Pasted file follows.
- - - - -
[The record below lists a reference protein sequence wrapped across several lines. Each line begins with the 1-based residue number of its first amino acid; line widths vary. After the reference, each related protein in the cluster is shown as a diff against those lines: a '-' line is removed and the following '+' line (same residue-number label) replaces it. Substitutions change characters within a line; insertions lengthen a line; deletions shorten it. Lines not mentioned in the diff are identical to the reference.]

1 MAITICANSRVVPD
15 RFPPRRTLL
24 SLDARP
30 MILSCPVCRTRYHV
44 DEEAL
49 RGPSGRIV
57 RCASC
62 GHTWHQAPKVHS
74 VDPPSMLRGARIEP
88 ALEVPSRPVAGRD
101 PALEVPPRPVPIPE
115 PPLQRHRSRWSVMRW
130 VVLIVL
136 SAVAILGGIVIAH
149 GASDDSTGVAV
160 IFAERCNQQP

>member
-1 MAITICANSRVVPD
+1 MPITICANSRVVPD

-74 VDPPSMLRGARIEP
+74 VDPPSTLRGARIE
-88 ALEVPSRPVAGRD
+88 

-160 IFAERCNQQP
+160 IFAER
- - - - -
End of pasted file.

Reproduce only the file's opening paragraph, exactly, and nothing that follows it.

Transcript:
[The record below lists a reference protein sequence wrapped across several lines. Each line begins with the 1-based residue number of its first amino acid; line widths vary. After the reference, each related protein in the cluster is shown as a diff against those lines: a '-' line is removed and the following '+' line (same residue-number label) replaces it. Substitutions change characters within a line; insertions lengthen a line; deletions shorten it. Lines not mentioned in the diff are identical to the reference.]